My mother currently owns a beautiful home in Virginia Beach that is paid for; she inherited a very sizable number of assets from her late husband. In her will, she would like to leave the house to me, but has stipulated that her boyfriend can remain in the house indefinitely, although he will have to pay utilities. The will also stipulates that he cannot have another woman living in the house.
This puts me in a sticky spot, as I have no emotional or legal ties to this man. She has known him for less than four years, and they met out of loneliness. Bottom line: I would like to keep this home in the family, but I do not want to deal with removing her boyfriend from the home. Would I have the right to remove him from the home if the deed is transferred to me?
Before I answer your question: People often meet out of loneliness. Romance is a better reason to fall in love than, say, finance. Isn’t it a nice thing that your mother has found happiness with this man? If they enjoy each other’s company, make each other laugh, luxuriate in the companionship their partnership affords them, travel the world, or just snuggle up at home, what’s not to like?
Here are your options: You can take your chances that she manages her estate properly and you eventually inherit the house. There are three outcomes to that: 1. Her boyfriend lives out his life there, and you inherit her home after that. 2. She inadvertently leaves him the house by putting him on the deed, and you inherit nothing. Or 3. She messes up her will, and you kick him out.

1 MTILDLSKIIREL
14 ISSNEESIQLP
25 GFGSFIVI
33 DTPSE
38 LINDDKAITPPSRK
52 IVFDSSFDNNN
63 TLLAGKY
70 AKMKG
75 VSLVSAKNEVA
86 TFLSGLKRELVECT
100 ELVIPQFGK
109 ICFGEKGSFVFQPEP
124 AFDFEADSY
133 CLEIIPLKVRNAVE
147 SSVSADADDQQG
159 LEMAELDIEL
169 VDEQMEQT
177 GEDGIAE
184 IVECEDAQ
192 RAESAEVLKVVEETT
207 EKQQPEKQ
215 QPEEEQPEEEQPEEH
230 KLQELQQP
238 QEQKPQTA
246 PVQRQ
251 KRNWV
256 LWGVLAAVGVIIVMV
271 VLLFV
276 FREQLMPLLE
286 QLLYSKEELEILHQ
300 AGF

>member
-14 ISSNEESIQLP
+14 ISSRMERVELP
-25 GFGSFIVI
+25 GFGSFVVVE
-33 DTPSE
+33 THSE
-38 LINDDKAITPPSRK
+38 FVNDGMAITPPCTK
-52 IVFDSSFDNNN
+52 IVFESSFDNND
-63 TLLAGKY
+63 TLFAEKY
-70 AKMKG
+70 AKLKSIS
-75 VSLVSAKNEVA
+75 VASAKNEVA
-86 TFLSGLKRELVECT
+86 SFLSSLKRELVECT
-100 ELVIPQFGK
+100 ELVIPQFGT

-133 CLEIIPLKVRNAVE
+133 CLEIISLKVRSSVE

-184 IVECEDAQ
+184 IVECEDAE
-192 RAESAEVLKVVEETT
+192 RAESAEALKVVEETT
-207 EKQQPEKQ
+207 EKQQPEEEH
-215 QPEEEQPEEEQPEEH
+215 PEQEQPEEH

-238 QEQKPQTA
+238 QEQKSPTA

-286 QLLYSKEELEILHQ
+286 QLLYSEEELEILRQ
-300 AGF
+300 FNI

Alternatively, you could recommend a good estate attorney, tell her you are happy that she is happy, and assure her that you will do your best to ensure she need not worry about what will happen to her boyfriend after she’s gone. Assuming she then managers her estate according to her wishes, there is one outcome: Her boyfriend lives there, and you inherit her home after he dies or moves out.
For that last option, she would likely set up a life estate deed, putting her house in a trust to avoid probate, and make stipulations in the will that you receive it after her boyfriend decides to leave or he dies, whichever comes first. The Drucker Law Offices in Beverly Hills, Calif. says this is eminently doable, but should be water tight as life estate deeds can have unforeseen complications.
Among them, according to The Drucker Law Offices: There may be unexpected gift taxes if your mother’s boyfriend terminated the life estate prior to his death, financial problems could arise if he failed to maintain the home, and it could lead to a reassessment of the property for property tax purposes; however, they could get married or file registered domestic partners to avoid that.
Your mother could also transfer an interest in the property to her boyfriend for a term that is less than 35 years. “There is an exemption from the reassessment rules for property tax purposes where the transfer of the interest in California real estate is for a term that is less than 35 years,” The Drucker Law Offices added. Estate law, of course, will vary depending on the state where your mother lives.
Four years together is better than four months or four weeks or four days. Your mother knows this man well enough, and holds him in high enough esteem to ensure he has somewhere to live should she predecease him. You don’t have to like him or be his best friend, or invite him over for supper if he does outlive your mother. But it would be nice if you did decide to respect her wishes.